And yes, I was indeed hurt by the church, badly. I became bitter and hated Christianity. I spent an entire year avoiding contact with Christians, flirting with militant atheism. But over time I worked on letting go and forgiving. Then I came to a Christian church that is different and I saw a beautiful new side of Christianity. I experienced people really following Jesus and welcoming me into their community. I reconciled with Christianity and the church. And then several months after making my peace with Christianity, I started exploring a Pagan path.
According to my Christian friends I am only Pagan because I was hurt by the church. Never mind that it was at the summer solstice that I felt like I had finally come home. Never mind that I prayed for God to guide me. Never mind that my prayer for a sign was answered a few days later when I found an antlered crown in my small backyard in the city of Oakland. Never mind that I found myself “drawing down the moon” before I knew what that was. Never mind that I heard the call of Brighid at Imbolc, shaking, because I knew I was stepping into my true calling. Even the most profound and sacred experiences are dismissed as pathology.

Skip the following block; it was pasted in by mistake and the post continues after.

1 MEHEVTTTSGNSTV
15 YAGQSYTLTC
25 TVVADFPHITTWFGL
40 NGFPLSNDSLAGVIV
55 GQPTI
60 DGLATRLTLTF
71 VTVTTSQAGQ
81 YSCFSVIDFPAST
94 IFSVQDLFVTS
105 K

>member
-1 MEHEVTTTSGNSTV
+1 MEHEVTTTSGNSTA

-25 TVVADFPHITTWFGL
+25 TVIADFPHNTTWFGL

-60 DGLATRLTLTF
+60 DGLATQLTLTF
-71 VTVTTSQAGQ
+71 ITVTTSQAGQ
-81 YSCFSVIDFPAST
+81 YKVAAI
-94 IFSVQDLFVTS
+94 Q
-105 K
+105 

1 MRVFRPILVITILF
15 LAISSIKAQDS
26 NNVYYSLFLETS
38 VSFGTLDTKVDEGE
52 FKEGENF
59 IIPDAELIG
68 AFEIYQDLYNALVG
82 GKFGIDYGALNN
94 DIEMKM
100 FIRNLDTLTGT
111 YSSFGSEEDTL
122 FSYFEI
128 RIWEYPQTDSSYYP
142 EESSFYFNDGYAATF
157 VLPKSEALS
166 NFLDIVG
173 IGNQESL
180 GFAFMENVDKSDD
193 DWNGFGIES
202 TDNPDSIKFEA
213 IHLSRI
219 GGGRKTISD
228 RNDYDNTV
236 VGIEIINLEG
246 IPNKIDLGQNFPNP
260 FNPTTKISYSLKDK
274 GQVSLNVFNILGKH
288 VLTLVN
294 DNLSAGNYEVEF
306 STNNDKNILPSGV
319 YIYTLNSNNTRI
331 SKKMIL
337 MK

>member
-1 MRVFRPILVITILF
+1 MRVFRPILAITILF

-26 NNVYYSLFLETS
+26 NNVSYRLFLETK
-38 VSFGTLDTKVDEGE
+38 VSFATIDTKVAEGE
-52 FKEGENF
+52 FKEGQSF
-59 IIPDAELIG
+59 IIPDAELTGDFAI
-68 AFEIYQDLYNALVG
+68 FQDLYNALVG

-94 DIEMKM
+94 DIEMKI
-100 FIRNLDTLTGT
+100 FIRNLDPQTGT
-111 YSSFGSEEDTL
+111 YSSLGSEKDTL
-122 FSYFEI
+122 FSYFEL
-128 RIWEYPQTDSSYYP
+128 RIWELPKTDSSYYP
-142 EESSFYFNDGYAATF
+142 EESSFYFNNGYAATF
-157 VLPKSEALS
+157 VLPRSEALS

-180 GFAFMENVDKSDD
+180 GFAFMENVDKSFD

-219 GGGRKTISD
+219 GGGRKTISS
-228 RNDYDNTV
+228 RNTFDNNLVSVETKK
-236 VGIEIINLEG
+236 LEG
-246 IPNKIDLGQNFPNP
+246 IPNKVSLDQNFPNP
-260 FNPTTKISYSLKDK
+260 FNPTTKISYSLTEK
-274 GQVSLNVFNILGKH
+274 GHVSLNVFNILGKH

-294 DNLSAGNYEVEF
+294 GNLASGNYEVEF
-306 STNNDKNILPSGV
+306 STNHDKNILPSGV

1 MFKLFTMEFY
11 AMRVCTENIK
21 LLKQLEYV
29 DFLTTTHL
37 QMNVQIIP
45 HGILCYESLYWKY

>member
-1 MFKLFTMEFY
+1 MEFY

And when it comes down to it, there are only three ways of understanding a religious experience that doesn’t fit your theological worldview.
1. Pluralism – they really happen and tell a different story then your theological framework. For evangelical Christians this is not an option. It conflicts with the modernist understanding of absolute truth and the emphatic rejection of relativism and pluralism.